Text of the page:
I just completed my residency in “Interdisciplinary Practices in Bio-Art” at the School of Visual Arts. Their brand new Nature and Technology Lab is still growing and evolving, but already has lots of great tools, and attracted an excellent community of artists the first time around. Below is a survey of the work I completed while in residence. Much of it is still in the prototype and/or draft phase, but I’ve got some good momentum going and a few chunks of free time before my teaching schedule ramps up in late August.
Bio-sorption, Remediation, and Displacement:
I worked in the metal shop a few days a week during the residency, building a series of welded steel Purification Racks for my Bio-sorption Displacement Experiments. These are sculptural structures designed to hold a variety of vertically stacked found and modified plastic bottles.
The top-most vessel accepts a solution of polluted water gathered in the field combined with a powder of a bio-sorptive medicinal plant (below, Senna Leaf, or Cassia auriculata). This solution rests for up to five hours before being drained, via valves, funnels and gravity, through a series of filters.
The resulting liquid collected at the bottom of each structure has theoretically passed off a portion of the heavy metals and phosphates common in industrial and agricultural waste waters to the bio-sorptive plant matter (see M. Divya Jyothi, K. Rohini Kiran and K. Ravindhranath, Phosphate pollution control in waste waters using new bio-sorbents).
The water may be cleaner, but the process is one of displacement, not alchemy. The toxins remain, but they are bound up in plant matter rather than water. Laboratory tests for phosphates and heavy metals will be required to determine the actual effects of this process as I am executing it, but in the meantime I am interested in the metaphorical implications of transference versus transformation in the context of bioremediation.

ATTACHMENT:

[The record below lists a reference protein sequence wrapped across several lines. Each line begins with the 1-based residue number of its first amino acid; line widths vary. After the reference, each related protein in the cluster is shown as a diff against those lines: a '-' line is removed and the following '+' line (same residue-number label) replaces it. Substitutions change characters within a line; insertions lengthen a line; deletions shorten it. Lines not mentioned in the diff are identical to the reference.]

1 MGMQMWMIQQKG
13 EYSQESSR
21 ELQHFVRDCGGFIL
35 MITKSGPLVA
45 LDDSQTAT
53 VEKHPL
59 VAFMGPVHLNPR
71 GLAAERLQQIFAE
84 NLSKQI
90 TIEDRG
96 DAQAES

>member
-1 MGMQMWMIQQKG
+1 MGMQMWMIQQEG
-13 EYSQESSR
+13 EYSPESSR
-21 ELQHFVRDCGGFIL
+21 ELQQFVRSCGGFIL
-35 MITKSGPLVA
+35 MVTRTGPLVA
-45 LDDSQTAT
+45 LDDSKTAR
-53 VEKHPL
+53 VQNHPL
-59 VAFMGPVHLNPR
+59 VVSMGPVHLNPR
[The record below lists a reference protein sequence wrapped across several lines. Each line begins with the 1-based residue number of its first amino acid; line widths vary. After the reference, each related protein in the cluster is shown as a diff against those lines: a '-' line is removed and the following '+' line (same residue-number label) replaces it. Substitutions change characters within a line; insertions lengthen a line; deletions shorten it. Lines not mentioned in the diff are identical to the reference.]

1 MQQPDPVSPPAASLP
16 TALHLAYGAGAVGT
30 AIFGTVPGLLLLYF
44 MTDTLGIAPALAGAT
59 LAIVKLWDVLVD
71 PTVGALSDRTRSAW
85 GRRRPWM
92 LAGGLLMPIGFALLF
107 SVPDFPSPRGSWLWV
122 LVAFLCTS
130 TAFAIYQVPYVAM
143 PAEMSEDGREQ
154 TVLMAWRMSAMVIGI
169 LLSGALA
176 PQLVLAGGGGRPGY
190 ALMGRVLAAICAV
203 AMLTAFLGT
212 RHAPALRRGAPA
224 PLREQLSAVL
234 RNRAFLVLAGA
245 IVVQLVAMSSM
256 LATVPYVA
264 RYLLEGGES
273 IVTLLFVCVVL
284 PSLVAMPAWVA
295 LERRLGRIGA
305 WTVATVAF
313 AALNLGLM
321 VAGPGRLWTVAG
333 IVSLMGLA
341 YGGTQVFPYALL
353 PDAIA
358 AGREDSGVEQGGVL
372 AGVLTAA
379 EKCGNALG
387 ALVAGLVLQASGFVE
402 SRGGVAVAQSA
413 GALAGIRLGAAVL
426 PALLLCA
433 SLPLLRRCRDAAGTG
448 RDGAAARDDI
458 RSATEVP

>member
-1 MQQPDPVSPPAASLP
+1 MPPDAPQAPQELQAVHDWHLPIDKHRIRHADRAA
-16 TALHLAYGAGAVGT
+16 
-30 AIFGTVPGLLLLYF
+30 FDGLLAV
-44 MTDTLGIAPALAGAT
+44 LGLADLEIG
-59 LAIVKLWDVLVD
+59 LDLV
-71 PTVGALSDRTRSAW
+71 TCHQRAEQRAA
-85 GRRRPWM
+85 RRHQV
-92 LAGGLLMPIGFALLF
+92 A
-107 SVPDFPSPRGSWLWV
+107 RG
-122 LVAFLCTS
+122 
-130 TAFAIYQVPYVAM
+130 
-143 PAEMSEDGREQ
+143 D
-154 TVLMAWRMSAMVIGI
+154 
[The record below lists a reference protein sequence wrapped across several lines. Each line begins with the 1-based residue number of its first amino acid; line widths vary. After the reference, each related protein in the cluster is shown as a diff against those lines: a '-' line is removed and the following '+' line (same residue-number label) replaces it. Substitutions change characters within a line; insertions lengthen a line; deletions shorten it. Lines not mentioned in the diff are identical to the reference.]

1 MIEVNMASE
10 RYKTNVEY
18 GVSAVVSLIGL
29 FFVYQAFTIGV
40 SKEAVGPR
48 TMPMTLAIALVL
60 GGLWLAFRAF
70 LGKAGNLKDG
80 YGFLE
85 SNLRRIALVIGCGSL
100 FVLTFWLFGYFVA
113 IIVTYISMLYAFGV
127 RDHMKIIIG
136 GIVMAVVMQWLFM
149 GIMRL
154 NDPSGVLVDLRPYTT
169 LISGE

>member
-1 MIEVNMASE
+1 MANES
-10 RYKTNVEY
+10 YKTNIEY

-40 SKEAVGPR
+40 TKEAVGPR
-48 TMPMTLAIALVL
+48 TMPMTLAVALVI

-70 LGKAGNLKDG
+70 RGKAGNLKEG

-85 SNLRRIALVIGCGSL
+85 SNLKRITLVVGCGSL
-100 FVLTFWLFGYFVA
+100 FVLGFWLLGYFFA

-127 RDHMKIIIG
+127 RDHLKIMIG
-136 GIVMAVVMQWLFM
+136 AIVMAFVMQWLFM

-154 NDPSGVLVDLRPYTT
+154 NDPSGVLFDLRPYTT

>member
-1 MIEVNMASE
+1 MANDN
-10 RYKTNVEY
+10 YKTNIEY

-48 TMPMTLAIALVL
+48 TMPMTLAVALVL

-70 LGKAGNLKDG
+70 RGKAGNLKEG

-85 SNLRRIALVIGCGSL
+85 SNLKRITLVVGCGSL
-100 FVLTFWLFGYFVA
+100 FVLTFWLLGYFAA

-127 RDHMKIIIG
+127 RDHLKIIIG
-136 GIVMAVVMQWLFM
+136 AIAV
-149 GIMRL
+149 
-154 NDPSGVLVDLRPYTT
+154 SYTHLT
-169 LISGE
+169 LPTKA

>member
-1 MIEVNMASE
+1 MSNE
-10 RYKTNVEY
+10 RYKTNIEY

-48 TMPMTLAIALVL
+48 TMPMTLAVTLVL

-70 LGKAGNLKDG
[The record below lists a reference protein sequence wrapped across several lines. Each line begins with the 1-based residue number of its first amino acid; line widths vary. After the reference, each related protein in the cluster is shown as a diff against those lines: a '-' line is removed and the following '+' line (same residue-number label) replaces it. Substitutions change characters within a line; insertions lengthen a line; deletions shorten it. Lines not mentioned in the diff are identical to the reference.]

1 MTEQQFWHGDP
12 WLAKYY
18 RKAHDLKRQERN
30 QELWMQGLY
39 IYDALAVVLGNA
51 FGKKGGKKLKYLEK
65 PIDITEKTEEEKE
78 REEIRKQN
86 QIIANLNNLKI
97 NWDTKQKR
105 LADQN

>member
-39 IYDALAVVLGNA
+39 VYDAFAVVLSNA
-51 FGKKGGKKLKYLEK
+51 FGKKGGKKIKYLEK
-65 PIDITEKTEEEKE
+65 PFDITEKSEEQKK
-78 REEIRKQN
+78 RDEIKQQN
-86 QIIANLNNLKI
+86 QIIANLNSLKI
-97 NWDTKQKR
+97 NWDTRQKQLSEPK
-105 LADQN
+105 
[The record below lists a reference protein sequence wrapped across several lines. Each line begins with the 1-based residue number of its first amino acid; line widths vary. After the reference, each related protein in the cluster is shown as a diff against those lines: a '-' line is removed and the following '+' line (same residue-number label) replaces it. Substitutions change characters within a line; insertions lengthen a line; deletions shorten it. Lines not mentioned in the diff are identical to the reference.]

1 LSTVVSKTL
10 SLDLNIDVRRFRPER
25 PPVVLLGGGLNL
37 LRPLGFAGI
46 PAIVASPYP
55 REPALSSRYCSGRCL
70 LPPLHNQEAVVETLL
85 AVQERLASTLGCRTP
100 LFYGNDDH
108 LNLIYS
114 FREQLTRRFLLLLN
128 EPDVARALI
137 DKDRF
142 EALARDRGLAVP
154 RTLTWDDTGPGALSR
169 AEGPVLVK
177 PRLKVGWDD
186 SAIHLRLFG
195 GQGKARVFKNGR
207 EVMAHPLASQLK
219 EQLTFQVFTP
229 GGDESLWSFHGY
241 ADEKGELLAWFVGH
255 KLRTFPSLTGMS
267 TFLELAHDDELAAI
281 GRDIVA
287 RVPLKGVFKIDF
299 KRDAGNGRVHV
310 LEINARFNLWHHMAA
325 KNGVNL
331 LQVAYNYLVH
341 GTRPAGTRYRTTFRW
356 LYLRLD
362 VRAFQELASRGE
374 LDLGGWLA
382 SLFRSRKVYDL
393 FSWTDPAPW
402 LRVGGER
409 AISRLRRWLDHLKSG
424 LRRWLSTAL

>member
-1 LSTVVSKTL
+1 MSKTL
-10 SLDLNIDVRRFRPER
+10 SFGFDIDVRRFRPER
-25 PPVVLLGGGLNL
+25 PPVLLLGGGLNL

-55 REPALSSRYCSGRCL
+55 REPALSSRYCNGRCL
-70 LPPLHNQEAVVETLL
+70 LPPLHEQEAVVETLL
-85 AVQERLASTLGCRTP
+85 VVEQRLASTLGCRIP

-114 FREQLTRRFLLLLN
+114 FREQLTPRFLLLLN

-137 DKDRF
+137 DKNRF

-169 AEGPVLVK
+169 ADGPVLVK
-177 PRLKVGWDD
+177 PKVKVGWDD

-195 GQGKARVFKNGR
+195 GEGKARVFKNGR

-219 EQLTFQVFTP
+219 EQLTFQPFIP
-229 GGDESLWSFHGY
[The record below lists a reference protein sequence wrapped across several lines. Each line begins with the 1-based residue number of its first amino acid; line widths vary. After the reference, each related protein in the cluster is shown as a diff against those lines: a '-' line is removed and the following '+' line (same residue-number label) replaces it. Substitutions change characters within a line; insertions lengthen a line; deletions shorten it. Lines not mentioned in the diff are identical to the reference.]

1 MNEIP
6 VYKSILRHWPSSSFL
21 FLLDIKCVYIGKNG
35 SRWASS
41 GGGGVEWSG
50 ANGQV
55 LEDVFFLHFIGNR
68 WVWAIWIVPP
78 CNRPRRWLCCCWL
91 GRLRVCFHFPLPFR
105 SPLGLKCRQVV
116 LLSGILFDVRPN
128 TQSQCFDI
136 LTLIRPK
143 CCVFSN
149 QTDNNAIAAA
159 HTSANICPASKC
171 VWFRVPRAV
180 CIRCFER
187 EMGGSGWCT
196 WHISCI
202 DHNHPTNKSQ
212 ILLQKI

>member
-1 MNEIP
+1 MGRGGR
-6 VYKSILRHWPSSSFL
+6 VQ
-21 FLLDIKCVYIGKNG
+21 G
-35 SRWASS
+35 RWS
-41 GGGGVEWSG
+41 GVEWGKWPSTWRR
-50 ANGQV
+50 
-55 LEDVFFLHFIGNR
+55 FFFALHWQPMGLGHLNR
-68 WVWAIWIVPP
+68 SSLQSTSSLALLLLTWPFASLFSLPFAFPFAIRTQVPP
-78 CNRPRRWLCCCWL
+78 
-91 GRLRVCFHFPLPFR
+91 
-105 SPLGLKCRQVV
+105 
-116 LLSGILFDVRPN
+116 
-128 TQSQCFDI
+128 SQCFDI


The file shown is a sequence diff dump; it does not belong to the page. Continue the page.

Invasive Plants and Fugitive Pigments
I also continued work on my Invasive Pigment Project, building a rack to hold my algae bioreactors. I’m on the hunt for more didymo, aka “rock snot” to culture in them. Preliminary didymo portrait below.
The pigments I’ve been creating are likely to be highly fugitive (fade with exposure to UV light), so I plan to display the portraits in wall-mounted archival specimen boxes. Viewers will be invited to flip a switch to illuminate each portrait individually. I’m interested in the contrast between the hardy, “noxious” qualities of highly successful invasive plants and the fragility of the portraits I’m creating.
Microscopy and Plastic Pollution:
Finally, I spent a good deal of time exploring the NAT Lab’s microscopes, which included a dissecting scope for larger specimens, a compound scope with four objectives ranging from 4x to 100x, and an inverted scope for viewing specimens from below. The views through these microscopes were thrilling, and compounded by the fact that each could be adapted to support a digital SLR camera. The following video, still in process, working title Phytoplastic, was created using the inverted scope at 10x magnification. It follows the degradation of a microscopic phytoplankton habitat through the addition of common household products. A teaspoon of plastic particles, a single drop of bleach, a dot of dish soap, and a sprinkling of potting soil transform an ecosystem over a period of minutes. Click below to watch on vimeo.
Sound design is still in the works, so it’s best watched with the volume on mute, for now. Now with sound, mostly gathered along the Hudson River: